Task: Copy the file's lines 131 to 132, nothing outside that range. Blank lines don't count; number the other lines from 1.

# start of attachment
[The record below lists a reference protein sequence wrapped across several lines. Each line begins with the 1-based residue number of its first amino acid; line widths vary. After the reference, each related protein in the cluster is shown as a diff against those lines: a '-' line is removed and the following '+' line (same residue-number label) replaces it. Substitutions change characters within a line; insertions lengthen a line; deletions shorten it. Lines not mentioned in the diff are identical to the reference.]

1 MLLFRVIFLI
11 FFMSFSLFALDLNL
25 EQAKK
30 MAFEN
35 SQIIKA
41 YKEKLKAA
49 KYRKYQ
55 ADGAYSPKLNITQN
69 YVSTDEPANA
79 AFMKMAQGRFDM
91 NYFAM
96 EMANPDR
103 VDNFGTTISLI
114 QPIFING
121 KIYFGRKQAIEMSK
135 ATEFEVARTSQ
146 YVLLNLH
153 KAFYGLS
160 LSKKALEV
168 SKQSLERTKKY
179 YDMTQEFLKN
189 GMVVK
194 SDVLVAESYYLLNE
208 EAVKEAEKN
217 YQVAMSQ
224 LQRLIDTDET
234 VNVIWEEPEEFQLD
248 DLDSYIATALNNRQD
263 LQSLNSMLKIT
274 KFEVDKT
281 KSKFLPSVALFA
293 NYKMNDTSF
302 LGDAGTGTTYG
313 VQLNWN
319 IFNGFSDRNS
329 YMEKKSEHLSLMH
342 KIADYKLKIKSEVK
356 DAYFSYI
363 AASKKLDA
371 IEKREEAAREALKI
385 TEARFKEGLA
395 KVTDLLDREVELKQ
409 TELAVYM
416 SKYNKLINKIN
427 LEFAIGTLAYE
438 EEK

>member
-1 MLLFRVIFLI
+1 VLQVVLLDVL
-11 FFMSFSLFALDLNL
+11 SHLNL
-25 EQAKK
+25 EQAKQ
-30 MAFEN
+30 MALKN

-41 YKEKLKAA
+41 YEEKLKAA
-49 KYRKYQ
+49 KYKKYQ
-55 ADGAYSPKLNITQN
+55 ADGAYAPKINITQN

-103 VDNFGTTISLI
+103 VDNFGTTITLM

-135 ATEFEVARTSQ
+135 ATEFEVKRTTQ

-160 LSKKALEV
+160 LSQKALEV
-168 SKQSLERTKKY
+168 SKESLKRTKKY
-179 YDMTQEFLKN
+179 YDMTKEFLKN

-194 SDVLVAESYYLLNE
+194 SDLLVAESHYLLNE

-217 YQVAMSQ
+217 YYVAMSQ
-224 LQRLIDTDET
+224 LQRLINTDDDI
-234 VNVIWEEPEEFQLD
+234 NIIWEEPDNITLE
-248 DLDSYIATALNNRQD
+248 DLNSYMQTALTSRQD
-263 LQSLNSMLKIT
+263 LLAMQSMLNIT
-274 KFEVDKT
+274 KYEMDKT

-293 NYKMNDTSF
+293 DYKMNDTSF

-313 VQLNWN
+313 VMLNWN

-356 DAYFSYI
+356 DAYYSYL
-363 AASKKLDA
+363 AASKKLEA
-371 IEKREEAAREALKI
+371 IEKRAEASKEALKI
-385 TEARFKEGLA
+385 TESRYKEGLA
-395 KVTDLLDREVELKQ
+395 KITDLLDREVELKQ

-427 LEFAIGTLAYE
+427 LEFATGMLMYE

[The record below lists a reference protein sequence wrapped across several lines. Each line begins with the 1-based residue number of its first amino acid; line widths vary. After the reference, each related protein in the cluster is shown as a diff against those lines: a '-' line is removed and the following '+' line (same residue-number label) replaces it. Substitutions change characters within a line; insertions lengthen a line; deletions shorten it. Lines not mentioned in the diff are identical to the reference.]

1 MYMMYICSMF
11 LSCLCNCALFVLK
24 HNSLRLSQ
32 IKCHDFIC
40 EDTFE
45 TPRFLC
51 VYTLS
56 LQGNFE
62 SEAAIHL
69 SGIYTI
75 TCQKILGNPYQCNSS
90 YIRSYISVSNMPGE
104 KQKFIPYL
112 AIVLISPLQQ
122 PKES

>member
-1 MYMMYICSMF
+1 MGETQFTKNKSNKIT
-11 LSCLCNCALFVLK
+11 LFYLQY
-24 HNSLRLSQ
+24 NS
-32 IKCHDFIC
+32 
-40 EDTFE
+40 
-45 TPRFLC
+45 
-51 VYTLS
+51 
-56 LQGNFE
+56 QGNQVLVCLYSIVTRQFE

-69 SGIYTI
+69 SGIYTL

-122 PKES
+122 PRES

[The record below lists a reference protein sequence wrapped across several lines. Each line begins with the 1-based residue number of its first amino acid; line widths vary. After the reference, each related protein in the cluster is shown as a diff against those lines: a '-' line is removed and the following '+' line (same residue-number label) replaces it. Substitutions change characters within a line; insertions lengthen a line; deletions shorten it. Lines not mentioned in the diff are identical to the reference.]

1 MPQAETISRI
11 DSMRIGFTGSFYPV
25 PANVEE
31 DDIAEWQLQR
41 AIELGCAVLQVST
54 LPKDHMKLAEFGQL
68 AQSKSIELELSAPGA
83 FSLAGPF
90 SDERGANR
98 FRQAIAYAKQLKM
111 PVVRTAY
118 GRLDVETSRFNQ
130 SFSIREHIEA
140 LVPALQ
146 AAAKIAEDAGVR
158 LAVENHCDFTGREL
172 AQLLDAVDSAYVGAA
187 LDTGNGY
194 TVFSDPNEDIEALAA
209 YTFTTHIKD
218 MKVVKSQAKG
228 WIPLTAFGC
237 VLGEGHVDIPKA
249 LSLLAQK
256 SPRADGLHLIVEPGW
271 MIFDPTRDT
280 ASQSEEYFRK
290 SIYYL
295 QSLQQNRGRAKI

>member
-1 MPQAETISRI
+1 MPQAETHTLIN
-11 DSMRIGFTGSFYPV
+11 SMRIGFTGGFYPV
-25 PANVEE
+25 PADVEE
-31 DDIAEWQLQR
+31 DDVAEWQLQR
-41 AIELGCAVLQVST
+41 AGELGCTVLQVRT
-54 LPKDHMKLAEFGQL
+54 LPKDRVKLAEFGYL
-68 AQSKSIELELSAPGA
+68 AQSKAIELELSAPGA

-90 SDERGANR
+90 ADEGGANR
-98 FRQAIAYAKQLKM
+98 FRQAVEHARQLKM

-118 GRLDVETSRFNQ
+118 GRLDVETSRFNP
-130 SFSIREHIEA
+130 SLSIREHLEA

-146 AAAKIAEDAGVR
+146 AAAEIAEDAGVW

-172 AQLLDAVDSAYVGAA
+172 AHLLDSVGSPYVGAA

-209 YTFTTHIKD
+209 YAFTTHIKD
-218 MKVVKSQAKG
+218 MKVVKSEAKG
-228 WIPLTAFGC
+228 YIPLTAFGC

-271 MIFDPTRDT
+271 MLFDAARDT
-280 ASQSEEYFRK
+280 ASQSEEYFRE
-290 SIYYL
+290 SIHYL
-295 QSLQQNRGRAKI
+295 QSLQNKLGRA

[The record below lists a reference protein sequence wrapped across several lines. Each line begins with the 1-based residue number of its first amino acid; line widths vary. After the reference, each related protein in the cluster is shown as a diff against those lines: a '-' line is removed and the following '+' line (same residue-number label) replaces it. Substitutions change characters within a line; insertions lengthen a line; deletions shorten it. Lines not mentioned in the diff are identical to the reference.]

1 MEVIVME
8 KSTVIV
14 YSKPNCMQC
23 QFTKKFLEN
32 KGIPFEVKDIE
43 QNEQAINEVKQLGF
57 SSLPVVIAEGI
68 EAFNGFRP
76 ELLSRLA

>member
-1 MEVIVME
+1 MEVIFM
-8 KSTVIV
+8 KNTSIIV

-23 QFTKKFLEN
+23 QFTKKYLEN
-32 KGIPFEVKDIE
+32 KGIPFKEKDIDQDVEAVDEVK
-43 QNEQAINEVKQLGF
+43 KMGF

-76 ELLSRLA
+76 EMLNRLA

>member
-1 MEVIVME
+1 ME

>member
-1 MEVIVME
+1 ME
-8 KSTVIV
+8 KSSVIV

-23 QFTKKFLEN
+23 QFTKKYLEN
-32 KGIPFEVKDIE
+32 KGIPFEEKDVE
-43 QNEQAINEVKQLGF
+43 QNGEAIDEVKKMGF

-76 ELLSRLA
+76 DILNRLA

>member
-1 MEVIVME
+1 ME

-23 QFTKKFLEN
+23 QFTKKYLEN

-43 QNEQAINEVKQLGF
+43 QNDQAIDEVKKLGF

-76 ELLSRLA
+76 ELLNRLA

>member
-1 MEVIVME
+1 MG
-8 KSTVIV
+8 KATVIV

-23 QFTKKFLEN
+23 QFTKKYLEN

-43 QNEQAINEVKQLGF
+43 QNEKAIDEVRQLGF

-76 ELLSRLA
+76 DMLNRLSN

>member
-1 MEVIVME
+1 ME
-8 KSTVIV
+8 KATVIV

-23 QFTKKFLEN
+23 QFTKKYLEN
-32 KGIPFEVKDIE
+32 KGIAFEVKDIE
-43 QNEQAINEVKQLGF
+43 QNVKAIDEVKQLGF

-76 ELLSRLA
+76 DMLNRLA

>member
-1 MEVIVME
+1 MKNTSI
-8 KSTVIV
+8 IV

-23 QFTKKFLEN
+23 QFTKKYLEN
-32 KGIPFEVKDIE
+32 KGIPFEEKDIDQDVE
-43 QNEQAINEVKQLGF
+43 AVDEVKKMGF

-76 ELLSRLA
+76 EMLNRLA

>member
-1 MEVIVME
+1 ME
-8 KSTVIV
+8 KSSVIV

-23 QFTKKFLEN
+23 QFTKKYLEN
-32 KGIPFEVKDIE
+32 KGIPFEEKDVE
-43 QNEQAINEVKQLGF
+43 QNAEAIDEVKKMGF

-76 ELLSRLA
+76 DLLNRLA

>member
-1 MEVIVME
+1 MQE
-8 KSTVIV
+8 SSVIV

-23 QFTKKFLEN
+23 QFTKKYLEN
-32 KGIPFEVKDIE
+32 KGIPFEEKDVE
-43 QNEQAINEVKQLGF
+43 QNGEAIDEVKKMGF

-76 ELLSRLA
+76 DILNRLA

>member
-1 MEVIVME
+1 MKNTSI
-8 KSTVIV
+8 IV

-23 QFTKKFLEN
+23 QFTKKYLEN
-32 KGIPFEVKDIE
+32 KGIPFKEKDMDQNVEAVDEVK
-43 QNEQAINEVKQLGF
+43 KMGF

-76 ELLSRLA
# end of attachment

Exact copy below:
+45 
-51 VYTLS